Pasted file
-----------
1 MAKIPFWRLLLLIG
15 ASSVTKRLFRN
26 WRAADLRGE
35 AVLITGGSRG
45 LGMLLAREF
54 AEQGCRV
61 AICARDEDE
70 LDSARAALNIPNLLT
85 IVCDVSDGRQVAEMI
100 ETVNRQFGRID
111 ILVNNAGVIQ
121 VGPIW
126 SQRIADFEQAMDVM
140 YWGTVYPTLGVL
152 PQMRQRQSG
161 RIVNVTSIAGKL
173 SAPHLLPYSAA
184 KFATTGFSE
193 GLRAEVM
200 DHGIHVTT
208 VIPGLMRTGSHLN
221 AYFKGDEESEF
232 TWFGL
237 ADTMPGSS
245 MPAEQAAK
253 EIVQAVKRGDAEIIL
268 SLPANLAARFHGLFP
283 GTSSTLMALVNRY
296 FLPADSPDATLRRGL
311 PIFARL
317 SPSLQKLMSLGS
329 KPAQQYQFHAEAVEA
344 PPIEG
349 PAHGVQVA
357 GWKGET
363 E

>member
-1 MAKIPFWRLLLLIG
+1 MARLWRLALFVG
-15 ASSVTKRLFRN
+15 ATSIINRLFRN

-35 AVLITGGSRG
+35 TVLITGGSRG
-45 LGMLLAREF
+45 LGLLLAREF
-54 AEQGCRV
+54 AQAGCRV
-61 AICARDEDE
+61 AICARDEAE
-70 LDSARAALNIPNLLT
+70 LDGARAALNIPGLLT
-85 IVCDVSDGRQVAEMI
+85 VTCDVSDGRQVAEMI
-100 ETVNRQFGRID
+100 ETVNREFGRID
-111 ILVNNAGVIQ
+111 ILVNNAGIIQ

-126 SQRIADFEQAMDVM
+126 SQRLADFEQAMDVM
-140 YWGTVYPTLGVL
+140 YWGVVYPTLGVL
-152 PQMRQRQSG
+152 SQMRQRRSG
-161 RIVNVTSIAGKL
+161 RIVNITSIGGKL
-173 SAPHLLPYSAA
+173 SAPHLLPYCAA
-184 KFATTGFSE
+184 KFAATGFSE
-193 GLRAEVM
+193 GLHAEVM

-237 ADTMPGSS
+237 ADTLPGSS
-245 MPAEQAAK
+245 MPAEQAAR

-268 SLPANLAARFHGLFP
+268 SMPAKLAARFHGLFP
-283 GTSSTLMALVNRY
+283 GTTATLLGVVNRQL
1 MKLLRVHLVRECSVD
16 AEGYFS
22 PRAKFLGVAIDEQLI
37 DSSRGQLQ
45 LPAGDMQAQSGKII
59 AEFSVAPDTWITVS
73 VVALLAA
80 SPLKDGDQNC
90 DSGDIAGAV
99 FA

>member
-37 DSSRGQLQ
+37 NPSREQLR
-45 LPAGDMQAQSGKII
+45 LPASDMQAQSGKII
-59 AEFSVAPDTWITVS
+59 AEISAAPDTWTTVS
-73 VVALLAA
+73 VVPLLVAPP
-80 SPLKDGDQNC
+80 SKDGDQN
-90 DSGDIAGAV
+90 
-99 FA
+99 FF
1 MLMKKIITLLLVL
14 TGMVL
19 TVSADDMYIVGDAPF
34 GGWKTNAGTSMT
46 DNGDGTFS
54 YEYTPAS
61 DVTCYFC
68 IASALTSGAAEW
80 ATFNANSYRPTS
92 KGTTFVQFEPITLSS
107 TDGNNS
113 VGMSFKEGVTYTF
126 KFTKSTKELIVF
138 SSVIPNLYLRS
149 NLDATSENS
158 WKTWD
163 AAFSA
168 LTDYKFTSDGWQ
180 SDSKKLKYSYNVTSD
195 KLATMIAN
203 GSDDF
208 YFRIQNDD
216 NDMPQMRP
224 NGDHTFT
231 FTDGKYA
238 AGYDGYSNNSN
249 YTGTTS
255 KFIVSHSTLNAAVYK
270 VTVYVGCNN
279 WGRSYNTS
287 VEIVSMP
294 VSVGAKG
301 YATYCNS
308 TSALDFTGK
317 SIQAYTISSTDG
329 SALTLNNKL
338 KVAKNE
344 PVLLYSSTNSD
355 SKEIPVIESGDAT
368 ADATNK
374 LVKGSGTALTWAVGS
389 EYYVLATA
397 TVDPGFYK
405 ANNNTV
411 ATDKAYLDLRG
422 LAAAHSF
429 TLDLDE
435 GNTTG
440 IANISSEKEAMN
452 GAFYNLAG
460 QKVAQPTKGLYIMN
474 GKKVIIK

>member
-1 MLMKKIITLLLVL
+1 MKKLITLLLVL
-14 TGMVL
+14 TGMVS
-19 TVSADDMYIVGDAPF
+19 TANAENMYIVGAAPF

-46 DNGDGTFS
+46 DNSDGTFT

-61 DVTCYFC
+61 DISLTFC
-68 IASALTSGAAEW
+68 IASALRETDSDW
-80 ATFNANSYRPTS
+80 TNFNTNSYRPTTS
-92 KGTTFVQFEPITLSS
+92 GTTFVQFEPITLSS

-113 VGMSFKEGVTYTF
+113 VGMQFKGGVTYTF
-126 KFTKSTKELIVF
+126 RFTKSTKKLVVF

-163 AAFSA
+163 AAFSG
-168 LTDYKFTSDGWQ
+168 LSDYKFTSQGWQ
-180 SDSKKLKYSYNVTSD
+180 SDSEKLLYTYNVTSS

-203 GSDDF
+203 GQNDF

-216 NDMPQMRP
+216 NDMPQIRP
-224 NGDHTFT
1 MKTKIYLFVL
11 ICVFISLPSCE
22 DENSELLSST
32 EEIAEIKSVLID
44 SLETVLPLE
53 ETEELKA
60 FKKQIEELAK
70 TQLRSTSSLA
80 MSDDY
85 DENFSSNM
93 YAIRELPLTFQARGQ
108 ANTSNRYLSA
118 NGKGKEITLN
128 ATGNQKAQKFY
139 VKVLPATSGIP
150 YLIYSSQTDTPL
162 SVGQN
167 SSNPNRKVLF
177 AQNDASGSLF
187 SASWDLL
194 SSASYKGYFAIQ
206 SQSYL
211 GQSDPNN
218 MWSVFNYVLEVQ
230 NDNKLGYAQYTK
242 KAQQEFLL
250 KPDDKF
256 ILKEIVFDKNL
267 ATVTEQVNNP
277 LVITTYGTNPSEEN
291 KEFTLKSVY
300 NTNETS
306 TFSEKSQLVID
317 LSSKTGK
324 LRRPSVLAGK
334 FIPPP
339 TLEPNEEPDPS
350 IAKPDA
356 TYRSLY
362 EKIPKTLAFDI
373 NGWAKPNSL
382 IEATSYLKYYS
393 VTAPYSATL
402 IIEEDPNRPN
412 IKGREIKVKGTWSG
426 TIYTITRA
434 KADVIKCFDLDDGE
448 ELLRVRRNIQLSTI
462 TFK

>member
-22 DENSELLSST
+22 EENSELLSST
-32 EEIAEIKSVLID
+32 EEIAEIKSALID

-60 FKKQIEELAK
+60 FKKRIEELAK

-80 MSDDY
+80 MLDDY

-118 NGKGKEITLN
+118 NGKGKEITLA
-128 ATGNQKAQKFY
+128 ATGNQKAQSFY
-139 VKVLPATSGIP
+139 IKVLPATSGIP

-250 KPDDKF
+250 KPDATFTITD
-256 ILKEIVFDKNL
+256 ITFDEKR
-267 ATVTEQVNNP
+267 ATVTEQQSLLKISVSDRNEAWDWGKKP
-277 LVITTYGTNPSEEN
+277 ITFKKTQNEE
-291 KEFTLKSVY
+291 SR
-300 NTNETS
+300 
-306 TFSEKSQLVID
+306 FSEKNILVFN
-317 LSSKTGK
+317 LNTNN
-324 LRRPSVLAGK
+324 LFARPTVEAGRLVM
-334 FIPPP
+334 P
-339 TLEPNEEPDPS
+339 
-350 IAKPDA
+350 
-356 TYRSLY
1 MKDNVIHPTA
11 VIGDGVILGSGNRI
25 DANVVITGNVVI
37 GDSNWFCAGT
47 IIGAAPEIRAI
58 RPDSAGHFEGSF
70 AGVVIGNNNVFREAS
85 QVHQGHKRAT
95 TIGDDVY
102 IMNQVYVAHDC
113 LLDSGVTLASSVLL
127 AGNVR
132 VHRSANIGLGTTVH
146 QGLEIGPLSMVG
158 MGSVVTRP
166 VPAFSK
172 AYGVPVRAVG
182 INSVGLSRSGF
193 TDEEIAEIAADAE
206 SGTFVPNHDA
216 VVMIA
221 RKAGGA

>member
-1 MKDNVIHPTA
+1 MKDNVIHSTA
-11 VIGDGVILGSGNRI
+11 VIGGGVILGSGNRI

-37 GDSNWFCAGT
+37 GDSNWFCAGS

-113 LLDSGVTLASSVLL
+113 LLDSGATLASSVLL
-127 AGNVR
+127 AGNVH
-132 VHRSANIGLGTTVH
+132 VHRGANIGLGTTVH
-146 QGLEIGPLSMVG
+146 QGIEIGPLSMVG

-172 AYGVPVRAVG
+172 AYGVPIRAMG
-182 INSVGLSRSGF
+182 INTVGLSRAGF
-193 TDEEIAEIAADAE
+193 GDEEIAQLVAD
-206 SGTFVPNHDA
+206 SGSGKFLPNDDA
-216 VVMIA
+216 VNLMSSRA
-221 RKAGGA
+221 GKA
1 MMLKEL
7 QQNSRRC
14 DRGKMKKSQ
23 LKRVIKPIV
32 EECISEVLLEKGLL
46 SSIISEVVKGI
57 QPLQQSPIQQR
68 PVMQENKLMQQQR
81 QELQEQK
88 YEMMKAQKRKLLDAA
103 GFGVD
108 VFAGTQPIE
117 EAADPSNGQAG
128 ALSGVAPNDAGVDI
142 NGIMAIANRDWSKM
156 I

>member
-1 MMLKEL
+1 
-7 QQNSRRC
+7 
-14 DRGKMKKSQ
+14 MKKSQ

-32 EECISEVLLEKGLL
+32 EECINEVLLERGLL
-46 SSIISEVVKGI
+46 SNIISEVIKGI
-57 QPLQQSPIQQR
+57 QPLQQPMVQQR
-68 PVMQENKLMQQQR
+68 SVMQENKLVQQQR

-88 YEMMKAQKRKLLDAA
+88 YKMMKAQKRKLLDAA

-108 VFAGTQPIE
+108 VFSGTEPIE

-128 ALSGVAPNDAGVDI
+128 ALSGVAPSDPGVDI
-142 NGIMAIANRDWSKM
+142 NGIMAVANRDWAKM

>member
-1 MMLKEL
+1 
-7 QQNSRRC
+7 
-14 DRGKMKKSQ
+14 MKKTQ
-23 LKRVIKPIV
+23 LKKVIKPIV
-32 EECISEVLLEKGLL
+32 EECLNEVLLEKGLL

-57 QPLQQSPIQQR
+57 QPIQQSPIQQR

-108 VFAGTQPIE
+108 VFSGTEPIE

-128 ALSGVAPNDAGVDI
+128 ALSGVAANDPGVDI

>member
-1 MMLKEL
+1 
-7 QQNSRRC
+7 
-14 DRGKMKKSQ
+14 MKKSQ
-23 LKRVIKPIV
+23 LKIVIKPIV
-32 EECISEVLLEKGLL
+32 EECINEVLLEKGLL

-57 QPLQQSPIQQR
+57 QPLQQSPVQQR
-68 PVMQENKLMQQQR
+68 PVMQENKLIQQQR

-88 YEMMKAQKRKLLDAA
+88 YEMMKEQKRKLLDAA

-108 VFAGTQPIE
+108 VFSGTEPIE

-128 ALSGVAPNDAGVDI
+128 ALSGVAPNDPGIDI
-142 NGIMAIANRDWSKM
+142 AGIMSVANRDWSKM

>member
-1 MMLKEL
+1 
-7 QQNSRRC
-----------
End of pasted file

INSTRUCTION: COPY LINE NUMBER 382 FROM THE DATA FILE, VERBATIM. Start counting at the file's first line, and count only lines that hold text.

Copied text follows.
+128 ALSGVAANDPGVDI